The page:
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## Here's the Solution to this Question

Answer.  Define $f(n) = 1n^3+2n+3n^2$. We try to factorize this polynomial. One obvious factor is $n$, so $f(n) = n(1n^2+2+3n)$. We factorize the factor of degree $2$ by completing the square:

$1n^2+2+3n = \left(n+\frac{3}{2}\right)^2 - \frac{9}{4} +2 = \left(n+\frac{3}{2}\right)^2 - \left(\frac{1}{2}\right)^2$

$= \left(n +\frac{3}{2} -\frac{1}{2}\right) \left(n +\frac{3}{2} +\frac{1}{2}\right) = (n+1)(n+2).$

Hence

$f(n) = n (n+1) (n+2).$

Let $n$ be a positive integer number. Division of $n$ by $3$ gives an integer quotient $q$ and a remainder $r\in \{0, 1, 2\}$ such that $n = 3q+r$. Now check all the possible values of $r$.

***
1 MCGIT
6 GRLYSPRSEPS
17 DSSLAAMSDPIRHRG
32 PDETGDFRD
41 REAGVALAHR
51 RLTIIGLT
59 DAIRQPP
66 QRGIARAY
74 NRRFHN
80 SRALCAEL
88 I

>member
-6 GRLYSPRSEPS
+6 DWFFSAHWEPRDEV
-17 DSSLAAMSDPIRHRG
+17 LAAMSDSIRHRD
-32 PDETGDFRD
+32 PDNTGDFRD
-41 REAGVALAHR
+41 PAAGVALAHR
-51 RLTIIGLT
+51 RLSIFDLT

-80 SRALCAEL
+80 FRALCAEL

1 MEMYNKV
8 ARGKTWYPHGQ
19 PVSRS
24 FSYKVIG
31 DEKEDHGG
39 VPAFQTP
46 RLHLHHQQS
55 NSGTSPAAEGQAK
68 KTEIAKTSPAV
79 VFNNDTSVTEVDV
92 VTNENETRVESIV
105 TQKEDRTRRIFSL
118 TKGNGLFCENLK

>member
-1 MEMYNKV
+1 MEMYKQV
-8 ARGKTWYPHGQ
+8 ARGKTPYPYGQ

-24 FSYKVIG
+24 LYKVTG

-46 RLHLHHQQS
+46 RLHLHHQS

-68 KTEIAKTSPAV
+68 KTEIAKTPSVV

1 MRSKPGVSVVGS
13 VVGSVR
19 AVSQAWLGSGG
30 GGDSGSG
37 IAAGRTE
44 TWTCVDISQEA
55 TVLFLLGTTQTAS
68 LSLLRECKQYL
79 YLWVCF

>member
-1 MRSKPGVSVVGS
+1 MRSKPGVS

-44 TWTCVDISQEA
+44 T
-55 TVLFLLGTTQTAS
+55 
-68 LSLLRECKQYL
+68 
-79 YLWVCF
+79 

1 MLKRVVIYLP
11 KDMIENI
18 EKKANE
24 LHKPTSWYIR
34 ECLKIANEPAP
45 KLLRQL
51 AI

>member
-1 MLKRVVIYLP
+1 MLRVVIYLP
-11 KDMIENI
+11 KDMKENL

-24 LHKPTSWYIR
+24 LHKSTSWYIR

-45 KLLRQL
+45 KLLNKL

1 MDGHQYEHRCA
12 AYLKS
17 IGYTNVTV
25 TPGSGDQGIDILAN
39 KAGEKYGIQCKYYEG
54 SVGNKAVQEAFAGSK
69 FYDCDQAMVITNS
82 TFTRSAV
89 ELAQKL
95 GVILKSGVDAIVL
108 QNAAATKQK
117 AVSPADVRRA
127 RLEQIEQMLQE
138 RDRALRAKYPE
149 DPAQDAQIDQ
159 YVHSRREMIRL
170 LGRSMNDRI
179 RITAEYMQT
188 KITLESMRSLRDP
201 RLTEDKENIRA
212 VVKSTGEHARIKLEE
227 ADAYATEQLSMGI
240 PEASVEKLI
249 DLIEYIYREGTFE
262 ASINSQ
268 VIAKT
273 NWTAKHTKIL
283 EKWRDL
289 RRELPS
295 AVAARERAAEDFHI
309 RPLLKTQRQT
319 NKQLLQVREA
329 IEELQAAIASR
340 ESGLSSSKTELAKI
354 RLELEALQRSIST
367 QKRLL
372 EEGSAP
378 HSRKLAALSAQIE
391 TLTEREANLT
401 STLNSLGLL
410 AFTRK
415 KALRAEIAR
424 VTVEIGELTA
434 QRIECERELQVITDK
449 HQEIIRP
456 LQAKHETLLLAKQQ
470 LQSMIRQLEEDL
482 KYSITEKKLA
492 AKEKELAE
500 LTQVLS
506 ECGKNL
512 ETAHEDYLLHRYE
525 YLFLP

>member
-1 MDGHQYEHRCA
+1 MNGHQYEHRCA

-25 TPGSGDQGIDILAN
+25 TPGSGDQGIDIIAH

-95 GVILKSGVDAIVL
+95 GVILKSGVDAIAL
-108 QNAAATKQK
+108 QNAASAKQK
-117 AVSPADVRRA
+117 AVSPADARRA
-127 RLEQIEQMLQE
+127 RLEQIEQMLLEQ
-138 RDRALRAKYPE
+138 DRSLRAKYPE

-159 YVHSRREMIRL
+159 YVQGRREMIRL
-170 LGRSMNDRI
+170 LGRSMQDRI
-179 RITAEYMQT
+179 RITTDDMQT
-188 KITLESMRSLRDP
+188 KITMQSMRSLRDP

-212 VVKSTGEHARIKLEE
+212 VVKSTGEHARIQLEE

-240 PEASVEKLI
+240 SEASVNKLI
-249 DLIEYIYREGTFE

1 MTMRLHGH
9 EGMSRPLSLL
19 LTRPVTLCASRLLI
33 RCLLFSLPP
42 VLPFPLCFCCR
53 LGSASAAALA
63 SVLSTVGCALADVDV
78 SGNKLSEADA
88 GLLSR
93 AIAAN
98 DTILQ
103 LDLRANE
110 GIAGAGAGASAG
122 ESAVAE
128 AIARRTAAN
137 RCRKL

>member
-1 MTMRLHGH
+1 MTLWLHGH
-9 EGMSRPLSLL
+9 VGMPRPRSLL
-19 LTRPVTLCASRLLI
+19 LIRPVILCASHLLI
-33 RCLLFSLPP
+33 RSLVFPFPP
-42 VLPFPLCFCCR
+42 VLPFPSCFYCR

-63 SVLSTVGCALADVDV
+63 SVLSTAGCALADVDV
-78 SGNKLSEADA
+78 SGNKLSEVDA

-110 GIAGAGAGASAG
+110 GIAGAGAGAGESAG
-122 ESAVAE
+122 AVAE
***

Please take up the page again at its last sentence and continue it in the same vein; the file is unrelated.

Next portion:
• If $r=0$, then $3$ divides $n = 3q$ which is a factor of $f(n)$.
• If $r=1$, then $3$ divides $n+2 = (3q+1) +2 = 3(q+1)$ which is a factor of $f(n)$.
• If $r=2$, then $3$ divides $n+1 = (3q+2) +1 = 3(q+1)$ which is a factor of $f(n)$.

Hence $3$ divides $f(n)$ in all cases.

Division of $n$ by $2$ gives an integer quotient $q$ and a remainder $r\in \{0, 1\}$ such that $n = 2q+r$.

• If $r=0$, then $2$ divides $n = 2q$ which is a factor of $f(n)$.
• If $r=1$, then $2$ divides $n+1 = (2q+1) +1 = 2(q+1)$ which is a factor of $f(n)$.

Hence $2$ divides $f(n)$ in all cases.